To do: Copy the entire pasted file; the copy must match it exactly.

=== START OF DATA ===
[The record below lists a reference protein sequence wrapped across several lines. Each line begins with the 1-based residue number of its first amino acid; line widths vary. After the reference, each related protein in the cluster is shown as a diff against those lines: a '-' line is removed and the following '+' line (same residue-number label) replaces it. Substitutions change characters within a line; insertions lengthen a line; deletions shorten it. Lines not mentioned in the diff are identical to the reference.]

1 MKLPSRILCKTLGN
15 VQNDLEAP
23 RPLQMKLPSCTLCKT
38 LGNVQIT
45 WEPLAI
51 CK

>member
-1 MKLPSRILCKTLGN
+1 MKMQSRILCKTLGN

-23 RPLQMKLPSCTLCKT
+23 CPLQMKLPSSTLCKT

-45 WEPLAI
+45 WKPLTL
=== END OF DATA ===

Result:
[The record below lists a reference protein sequence wrapped across several lines. Each line begins with the 1-based residue number of its first amino acid; line widths vary. After the reference, each related protein in the cluster is shown as a diff against those lines: a '-' line is removed and the following '+' line (same residue-number label) replaces it. Substitutions change characters within a line; insertions lengthen a line; deletions shorten it. Lines not mentioned in the diff are identical to the reference.]

1 MKLPSRILCKTLGN
15 VQNDLEAP
23 RPLQMKLPSCTLCKT
38 LGNVQIT
45 WEPLAI
51 CK

>member
-1 MKLPSRILCKTLGN
+1 MKMQSRILCKTLGN

-23 RPLQMKLPSCTLCKT
+23 CPLQMKLPSSTLCKT

-45 WEPLAI
+45 WKPLTL